Many of my readers may be unaware that my wife and I have moved from our beloved home and ranch in Wharton County Texas to Fredericksburg. This is wine country and I must say agriculture finally hit the jackpot here. I am studying the bars and will keep you informed.

I don’t spend a lot of time in bars but when I do I almost always come away enlightened, not to mention emboldened. There is something about sitting on a stool, looking at yourself in the mirror that makes you harbor the illusion that you can educate people on either side of you as well as the guy running back and forth in front of you. Did you ever notice that a bartender is just as busy if you are the only customer or the place is packed like a sardine cannery? Bartenders are supposed to be good listeners according to the old TV show Cheers, or movies, that imply that they have super natural powers to solve your deepest insecurities by giving wise advice. 

The advice is usually something like, “Well, what do you think you should do?” Psychiatrists charge $250 an hour for that kind of advice but you can get it from a bartender for $200…tip included. And the bartender never asks if you hate your mother, or somebody else’s mother.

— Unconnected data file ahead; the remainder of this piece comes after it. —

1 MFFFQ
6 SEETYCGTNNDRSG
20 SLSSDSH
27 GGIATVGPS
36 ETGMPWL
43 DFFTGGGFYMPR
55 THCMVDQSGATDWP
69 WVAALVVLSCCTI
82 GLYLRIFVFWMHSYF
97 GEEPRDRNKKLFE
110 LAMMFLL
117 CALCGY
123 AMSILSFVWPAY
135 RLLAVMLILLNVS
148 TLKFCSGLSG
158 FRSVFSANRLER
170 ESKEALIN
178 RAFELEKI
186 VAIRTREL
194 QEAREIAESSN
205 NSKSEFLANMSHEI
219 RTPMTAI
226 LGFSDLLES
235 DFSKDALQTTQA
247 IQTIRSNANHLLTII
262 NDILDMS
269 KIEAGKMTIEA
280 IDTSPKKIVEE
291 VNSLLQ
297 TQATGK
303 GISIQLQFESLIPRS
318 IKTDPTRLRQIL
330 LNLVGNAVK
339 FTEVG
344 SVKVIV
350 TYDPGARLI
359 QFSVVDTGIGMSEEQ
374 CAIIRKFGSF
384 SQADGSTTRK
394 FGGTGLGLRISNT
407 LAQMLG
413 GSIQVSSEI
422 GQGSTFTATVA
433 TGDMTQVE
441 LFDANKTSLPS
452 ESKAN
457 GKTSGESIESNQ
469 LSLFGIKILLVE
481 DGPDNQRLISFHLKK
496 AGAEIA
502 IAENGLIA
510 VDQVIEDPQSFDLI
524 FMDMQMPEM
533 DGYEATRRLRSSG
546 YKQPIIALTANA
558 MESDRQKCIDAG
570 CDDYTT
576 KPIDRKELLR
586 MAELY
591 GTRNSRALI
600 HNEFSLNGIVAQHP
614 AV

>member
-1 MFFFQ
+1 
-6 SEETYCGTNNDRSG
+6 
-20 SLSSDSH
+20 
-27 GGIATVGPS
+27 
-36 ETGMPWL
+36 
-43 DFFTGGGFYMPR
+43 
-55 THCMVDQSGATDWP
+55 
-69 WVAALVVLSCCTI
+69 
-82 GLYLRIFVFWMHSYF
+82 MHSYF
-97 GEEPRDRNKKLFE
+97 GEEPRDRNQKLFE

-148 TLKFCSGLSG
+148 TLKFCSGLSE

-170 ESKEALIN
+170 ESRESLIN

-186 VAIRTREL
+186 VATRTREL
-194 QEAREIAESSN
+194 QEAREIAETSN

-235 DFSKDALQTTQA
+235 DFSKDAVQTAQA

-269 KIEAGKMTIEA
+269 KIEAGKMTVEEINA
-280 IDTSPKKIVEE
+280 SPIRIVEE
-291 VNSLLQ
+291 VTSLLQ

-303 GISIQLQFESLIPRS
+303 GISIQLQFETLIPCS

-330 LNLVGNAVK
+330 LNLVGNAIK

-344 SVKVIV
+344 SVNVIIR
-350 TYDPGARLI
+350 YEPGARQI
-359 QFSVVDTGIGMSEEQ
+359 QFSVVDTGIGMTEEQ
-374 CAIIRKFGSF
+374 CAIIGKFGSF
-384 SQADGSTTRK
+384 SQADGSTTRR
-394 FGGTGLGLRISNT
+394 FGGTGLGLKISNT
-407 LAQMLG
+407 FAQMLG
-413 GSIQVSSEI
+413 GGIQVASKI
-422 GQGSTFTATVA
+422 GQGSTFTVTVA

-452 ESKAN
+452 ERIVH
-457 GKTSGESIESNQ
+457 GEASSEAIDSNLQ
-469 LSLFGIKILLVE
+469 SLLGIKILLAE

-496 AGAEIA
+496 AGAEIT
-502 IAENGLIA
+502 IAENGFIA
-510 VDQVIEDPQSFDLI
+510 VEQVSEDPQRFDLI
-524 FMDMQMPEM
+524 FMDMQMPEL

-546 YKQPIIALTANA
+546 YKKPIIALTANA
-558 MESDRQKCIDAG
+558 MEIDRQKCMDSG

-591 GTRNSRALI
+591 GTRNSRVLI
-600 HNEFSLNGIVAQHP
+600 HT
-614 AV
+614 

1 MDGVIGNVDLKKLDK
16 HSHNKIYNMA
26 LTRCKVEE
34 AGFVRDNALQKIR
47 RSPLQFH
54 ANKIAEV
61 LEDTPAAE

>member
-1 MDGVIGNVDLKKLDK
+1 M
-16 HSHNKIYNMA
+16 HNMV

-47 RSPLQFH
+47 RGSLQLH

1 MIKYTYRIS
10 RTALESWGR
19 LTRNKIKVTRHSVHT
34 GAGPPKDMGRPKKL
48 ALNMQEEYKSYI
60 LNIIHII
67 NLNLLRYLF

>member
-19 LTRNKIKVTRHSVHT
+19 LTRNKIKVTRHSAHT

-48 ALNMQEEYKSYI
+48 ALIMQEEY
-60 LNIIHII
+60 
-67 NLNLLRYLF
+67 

And once in a while you find one who talks instead of just listens. This was the case with me in a wine tasting vineyard recently. I was looking in that mirror wondering who the handsome guy was looking back at me when I realized it was a poster of Paul Newman. We bear a striking resemblance in that both of us have blue eyes. 

The guy next to me was telling the bartender jokes. He politely pretended to listen while he flew from one end of the bar to the other like a humming bird. I’ve discovered it’s not that hard to impress a wino. You don’t have to listen to the old joke. Just laugh when he laughs and you can’t go wrong. 

So, I was surprised when my unknown companion asked the bartender to tell a joke. Without hesitation the barkeep related this story: A fellow in a small town, Albert, had just learned to drive. An out of town guest came to town and was riding around with this guy. Every time Albert came to a red light traffic signal he ran right through it. 

“Hey, you just ran right through a red light,” said his friend.

“I know. Me and my brother always do that,” he laughed.

“You did it again.”

“Yeah, my brother and I always do that.”

Then Albert came to a green light and he came to a full stop and peered cautiously each way.

“What’s the deal now? Why would you stop at a green light?”

“Oh, it’s for safety. I’m looking out for that crazy brother of mine.”

Doc Blakely is a humorist and motivational speaker who now resides in the Hill Country after living in Wharton 47 years. For more information, visit

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